Smith-Kettlewell Eye Research Institute
 Christopher W. Tyler
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  Introduction   |   One point   |   Construction lines   |   Construction method   |   Globes   |   Canaletto   |   Summary

18th Century Italian: Canaletto

Canaletto (Giovanni Antonio Canal) is well established to have used a camera obscura in his early studies. It is assumed that he slavishly copied the image projected inside his tent. Geometric analysis reveals, however,that Canaletto's perspective was not geometrically accurate, implying that his use of the device was not quantitatively systematic.

Pilasters on the Ducal Palace

Counting from the center, Canaletto paints more pilasters and more arches on the far side than the near side. Architecturally, there are the same number (after accounting for the one extra pilaster and arch cropped out at right).

Reconstruction the vanishing point makes it clear that Canaletto constructed the basic perspective accurately for both the palace and the Mola. Any horizontal spacing should reflect vanishing points lying vertically above or below this vanishing point (on the yellow line).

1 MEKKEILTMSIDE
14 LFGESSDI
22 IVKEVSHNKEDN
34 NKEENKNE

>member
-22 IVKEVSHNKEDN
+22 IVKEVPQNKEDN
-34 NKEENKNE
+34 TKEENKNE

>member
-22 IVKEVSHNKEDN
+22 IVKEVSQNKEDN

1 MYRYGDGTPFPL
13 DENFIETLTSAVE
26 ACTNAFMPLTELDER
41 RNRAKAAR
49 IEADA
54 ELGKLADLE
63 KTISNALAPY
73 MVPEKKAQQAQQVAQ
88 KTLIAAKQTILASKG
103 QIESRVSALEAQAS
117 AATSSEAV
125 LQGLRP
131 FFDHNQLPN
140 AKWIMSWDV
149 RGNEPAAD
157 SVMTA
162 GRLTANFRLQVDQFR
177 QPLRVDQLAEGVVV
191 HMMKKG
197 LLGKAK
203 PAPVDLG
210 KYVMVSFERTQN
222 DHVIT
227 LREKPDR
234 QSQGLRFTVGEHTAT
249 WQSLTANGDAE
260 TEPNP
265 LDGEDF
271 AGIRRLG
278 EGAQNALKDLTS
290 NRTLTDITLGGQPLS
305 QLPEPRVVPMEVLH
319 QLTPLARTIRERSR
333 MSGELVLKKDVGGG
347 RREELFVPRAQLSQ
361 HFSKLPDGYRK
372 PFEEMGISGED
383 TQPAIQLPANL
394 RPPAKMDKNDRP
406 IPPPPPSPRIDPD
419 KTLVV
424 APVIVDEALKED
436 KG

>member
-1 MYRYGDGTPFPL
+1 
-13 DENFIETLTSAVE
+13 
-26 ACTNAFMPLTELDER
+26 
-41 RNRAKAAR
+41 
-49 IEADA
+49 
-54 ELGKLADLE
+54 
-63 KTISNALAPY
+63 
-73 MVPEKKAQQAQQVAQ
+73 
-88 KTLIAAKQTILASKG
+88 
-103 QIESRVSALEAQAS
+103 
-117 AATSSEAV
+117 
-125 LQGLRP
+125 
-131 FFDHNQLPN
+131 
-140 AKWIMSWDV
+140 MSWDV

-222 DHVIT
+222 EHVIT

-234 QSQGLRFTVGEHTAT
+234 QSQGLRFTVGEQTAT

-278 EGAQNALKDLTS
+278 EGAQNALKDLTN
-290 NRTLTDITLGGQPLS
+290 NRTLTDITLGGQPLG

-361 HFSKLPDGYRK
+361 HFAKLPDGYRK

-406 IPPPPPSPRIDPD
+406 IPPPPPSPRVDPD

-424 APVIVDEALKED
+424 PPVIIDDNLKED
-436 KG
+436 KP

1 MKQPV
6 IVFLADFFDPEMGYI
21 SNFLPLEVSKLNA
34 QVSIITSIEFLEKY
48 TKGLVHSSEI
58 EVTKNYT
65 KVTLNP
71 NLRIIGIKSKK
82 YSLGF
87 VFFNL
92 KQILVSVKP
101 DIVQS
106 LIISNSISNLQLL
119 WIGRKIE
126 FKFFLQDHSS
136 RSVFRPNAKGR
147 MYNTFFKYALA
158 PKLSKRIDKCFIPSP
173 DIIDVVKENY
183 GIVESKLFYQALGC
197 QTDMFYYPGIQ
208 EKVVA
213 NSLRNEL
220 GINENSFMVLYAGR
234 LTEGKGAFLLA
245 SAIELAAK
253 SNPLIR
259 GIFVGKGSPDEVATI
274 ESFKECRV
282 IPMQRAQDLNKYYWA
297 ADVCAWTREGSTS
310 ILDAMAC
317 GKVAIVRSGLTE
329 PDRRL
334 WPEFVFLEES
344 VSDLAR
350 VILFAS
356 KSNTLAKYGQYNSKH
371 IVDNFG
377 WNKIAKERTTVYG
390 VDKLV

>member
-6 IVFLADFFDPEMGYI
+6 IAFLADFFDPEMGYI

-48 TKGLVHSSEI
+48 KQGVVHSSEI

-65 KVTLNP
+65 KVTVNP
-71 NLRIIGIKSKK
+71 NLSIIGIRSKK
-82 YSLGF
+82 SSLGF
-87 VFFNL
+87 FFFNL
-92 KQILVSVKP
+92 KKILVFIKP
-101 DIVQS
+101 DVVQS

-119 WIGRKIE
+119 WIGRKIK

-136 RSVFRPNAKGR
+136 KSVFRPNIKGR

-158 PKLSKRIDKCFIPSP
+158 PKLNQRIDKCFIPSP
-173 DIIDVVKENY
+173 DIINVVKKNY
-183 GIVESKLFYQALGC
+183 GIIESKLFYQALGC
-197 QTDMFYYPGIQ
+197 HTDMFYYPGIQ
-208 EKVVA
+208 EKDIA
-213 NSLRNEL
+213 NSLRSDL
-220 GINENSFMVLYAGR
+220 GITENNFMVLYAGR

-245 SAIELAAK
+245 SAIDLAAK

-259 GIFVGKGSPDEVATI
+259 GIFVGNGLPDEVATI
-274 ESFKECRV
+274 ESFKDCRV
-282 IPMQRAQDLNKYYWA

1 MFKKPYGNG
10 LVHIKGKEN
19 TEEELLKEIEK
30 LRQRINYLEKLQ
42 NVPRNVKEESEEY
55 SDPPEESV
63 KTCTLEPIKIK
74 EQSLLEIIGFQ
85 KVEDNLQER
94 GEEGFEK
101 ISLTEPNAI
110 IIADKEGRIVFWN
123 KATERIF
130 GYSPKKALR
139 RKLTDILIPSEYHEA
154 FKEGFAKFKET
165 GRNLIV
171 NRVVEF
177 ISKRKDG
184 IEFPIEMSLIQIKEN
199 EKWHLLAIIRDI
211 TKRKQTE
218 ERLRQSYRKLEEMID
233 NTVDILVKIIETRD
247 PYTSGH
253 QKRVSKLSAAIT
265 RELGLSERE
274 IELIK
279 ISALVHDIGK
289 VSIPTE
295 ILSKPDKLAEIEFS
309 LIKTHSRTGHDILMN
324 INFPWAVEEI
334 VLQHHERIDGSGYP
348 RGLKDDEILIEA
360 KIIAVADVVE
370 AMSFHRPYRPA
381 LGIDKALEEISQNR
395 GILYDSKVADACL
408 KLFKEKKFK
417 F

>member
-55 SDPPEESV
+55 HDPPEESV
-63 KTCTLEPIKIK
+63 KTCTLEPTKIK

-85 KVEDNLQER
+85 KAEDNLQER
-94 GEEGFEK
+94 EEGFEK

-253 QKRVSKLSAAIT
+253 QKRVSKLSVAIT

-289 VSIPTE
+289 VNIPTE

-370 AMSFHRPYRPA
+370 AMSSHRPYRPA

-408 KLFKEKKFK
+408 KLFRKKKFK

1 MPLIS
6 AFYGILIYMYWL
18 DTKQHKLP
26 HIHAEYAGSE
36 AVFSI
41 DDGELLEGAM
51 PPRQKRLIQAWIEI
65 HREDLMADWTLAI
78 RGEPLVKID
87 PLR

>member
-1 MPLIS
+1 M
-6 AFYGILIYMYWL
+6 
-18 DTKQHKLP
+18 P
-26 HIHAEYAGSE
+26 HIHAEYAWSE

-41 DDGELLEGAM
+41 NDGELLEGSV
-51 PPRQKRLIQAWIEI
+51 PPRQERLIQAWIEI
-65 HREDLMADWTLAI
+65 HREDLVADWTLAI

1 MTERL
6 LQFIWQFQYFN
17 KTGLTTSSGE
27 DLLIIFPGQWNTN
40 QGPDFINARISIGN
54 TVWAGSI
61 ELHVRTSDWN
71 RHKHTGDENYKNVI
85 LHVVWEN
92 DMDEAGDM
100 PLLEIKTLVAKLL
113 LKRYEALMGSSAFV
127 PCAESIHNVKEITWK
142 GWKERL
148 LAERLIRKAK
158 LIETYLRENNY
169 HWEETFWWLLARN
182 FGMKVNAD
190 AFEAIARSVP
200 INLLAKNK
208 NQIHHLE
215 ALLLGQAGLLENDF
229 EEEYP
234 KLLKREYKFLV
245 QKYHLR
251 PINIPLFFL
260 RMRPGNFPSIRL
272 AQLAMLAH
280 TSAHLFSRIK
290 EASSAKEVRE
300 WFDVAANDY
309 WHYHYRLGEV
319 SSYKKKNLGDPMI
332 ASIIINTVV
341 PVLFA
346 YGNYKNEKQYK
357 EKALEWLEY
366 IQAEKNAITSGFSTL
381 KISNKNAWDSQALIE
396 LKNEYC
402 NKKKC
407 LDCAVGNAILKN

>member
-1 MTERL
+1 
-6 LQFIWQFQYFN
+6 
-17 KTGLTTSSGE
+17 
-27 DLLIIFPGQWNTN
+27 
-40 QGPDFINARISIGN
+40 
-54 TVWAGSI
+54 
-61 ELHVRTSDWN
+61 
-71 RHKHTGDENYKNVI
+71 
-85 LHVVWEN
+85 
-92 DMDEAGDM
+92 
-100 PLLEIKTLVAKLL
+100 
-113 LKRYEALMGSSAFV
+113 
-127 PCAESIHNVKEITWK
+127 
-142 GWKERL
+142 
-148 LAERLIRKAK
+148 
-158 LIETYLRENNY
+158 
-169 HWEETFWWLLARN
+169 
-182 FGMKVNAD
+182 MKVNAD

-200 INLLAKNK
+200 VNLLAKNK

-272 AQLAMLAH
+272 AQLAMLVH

The rear palace windows do not conform to the vertical spacing constraint, implying that Canaletto constructed the perspective, rather than copying an optical image, but did not understand the vertical constraint.

In this painting, Canaletto employs an oblique perspective view of the Ducal Palace from the Piazza San Marco, in which there are geometric decorative patterns. On reconstructing the right hand vanishing point, we find that Canaletto used an accurate projection to a single vanishing point from the floor of the piazza to the tops of the flagpoles.

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